Good customer service can lead to higher profits, even for utilities without competition
In Lily Tomlin's classic SNL comedy sketch, her telephone operator "Ernestine" famously delivers the punchline, "We don't care. We don't have to. We're the Phone Company." But new research finds that satisfied customers mean increased profits even for public utilities that don't face competition.
Little is known about effect of customer satisfaction at utilities. As a result, utility managers are often unsure how much to invest in customer service—if anything at all. The issue also is of interest to regulators responsible for protecting consumers.
The study, in the Journal of Marketing Research, has important implications for both managers and regulators. Customer satisfaction predicts profits at utilities—in spite of the fact that customers don't have an option to switch if they are unhappy. It shows how keeping customers happy lowers operating costs and ultimately saves utilities money.
"As with other companies, providing good customer service has efficiency-enhancing benefits for utility firms, such as lower direct and employee engagement costs of dealing with dissatisfied customers and it generates greater customer trust and cooperation from customers," said Neil Morgan, PETsMART, Inc. Distinguished Professor of Marketing at Kelley. "Our results indicate that—at least as currently regulated—greater satisfaction of utility customers not only ensures consumer welfare by improving utility provider efficiency but also increases the future profitability of the utility."
Using data from U.S. public utility firms from 2001 to 2017, researchers found utilities—as currently regulated—have a cost-based incentive to deliver and improve their customers' satisfaction.
Their findings run counter to prevailing assumptions that providing higher service quality raises utility system costs. They found "robust evidence" that customer satisfaction did not affect rates (prices per unit) or demand (unit sales volume). But they did find unambiguous evidence that it leads to profits only by reducing utility operating costs.
"Our study clearly indicates that if they aren't doing so already, utility managers need to track their customers' satisfaction," said Lopo Rego, associate professor of marketing and a Fettig/Whirlpool Fellow at Kelley. "They should set targets for customer satisfaction improvement and invest in strategies designed to accomplish this goal."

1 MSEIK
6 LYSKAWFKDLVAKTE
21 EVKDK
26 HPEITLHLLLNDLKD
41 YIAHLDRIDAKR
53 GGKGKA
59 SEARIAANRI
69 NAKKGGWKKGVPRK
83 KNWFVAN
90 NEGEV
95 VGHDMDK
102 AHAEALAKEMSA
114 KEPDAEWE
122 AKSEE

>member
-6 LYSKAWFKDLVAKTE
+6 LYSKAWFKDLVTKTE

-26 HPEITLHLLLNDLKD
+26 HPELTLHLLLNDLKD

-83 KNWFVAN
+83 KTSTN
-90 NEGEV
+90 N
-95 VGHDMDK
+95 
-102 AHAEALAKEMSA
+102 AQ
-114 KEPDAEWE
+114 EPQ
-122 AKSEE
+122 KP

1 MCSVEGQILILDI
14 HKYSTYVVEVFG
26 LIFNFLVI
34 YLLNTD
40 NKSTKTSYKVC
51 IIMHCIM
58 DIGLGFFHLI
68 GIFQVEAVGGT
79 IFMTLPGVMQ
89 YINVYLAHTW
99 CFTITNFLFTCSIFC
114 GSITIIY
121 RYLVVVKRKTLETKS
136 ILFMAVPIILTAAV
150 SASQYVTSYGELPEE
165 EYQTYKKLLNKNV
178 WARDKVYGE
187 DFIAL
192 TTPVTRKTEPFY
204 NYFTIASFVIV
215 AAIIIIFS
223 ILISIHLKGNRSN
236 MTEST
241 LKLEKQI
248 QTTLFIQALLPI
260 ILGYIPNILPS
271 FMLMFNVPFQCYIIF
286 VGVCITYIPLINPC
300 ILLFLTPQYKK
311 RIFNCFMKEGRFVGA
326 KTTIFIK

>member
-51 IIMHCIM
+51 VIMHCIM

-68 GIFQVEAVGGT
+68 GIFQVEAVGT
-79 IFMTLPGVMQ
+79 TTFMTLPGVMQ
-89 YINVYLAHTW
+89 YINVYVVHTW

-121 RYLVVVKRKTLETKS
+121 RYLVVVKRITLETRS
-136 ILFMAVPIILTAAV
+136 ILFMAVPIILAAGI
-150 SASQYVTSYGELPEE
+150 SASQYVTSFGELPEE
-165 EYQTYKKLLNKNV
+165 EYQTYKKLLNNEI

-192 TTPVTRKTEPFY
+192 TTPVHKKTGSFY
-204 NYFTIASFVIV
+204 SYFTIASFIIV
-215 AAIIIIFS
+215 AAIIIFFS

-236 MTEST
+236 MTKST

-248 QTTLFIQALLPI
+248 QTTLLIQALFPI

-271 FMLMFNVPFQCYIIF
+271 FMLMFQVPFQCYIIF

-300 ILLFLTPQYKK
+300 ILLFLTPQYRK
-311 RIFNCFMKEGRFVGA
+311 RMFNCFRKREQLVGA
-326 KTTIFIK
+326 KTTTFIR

For the average utility in their sample, a one-unit (on the 1 to 100 point ACSI index) improvement in customer satisfaction decreases operating costs by $29 million overall, through lowering customer service, distribution, and selling and general administrative costs to lowered costs of $3, $8, and $13 million per year respectively.
Efficiency gains coming from improved customer satisfaction, trust and goodwill could lead to greater acceptance of costly, new technology initiatives that utilities want to introduce, researchers said.
"If greater customer satisfaction enhances both consumer willingness to allow utilities to introduce such technologies and subsequent consumer use of these innovations, then utility satisfaction improvement programs should be managed and aligned with their technology initiatives as well as their efficiency programs," they said.
"For policymakers, our findings that customer satisfaction does not lead to increased profits via higher rates or greater demand suggests current regulatory controls are effective." They added. "Our findings suggest regulators should view investments in customer satisfaction as recoverable costs."